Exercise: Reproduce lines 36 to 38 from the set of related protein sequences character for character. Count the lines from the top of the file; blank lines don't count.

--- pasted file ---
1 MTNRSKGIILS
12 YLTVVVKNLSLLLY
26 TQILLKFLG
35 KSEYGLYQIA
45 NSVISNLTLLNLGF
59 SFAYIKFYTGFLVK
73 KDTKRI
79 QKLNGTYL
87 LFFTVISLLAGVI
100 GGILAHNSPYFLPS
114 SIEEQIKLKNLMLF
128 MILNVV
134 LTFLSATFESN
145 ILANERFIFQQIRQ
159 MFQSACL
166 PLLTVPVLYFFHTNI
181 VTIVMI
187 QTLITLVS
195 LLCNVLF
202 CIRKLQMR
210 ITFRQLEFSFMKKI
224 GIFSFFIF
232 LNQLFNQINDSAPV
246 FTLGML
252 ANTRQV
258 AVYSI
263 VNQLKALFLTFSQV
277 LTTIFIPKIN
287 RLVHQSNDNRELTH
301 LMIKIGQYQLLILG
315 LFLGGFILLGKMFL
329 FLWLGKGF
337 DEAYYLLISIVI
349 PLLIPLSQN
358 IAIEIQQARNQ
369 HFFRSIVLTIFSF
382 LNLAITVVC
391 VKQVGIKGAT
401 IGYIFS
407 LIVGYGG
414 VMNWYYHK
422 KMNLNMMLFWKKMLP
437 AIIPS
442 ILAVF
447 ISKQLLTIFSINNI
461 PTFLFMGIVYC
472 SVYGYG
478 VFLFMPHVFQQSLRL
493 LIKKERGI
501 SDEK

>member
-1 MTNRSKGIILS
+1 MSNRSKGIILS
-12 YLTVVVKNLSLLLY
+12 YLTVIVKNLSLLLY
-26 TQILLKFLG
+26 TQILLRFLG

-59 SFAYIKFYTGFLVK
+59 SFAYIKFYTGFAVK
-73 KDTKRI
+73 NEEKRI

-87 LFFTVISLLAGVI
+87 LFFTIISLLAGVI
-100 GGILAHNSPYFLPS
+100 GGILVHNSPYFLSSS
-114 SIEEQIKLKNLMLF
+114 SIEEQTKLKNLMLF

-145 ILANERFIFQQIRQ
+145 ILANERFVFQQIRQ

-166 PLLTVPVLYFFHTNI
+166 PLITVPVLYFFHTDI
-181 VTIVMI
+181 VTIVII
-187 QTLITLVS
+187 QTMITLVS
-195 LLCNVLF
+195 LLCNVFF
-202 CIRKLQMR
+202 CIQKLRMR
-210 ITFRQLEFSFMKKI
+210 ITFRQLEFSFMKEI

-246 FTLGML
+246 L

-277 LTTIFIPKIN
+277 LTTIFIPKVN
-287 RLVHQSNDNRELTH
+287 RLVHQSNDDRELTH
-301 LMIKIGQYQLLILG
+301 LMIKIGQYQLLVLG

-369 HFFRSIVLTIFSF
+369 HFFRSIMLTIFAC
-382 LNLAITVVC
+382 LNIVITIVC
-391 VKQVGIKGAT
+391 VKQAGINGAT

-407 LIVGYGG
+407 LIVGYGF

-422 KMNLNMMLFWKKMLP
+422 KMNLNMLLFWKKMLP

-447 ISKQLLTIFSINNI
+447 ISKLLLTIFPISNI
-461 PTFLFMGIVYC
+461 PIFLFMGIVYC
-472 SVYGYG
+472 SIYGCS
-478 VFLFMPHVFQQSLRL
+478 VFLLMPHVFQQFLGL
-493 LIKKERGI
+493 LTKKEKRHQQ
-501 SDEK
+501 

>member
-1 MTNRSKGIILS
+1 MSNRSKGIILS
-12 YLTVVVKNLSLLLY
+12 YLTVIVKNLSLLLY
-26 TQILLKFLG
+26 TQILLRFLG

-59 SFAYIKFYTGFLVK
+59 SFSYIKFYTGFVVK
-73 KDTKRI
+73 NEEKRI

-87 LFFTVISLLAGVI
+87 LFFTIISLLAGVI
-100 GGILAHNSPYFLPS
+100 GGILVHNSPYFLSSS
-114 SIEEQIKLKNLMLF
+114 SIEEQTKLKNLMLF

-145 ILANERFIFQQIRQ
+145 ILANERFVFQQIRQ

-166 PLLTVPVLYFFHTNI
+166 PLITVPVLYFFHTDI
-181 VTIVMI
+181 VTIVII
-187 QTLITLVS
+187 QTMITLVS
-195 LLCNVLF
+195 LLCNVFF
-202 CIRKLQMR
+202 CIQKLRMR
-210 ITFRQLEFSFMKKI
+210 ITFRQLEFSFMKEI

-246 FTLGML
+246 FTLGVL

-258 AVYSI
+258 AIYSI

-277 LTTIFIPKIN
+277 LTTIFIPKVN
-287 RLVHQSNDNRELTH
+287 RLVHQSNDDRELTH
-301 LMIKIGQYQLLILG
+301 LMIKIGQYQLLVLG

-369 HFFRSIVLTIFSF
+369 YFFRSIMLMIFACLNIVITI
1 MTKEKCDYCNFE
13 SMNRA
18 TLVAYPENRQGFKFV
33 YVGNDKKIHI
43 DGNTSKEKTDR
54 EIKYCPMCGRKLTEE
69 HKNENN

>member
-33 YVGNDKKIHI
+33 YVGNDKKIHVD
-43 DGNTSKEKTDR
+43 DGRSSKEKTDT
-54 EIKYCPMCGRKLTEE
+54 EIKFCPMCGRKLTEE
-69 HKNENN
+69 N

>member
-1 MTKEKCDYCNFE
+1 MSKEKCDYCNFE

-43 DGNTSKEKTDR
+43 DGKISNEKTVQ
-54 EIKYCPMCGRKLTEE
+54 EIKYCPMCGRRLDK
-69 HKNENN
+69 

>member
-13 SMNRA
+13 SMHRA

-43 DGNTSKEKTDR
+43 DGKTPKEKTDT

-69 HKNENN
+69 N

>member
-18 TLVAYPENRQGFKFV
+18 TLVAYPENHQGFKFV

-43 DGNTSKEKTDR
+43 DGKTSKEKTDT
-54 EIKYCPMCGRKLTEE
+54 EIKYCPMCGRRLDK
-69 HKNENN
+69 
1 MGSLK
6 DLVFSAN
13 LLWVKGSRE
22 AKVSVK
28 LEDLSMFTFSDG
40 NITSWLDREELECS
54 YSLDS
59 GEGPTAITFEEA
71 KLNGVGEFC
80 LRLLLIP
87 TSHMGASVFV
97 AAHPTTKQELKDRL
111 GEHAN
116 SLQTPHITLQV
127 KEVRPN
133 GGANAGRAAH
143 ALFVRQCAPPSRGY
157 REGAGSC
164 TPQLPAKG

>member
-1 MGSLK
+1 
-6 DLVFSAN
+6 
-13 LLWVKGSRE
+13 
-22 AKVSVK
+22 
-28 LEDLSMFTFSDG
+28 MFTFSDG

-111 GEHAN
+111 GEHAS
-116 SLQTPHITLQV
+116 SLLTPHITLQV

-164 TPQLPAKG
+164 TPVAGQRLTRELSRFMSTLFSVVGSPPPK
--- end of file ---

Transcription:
369 HFFRSIVLTIFSF
382 LNLAITVVC
391 VKQVGIKGAT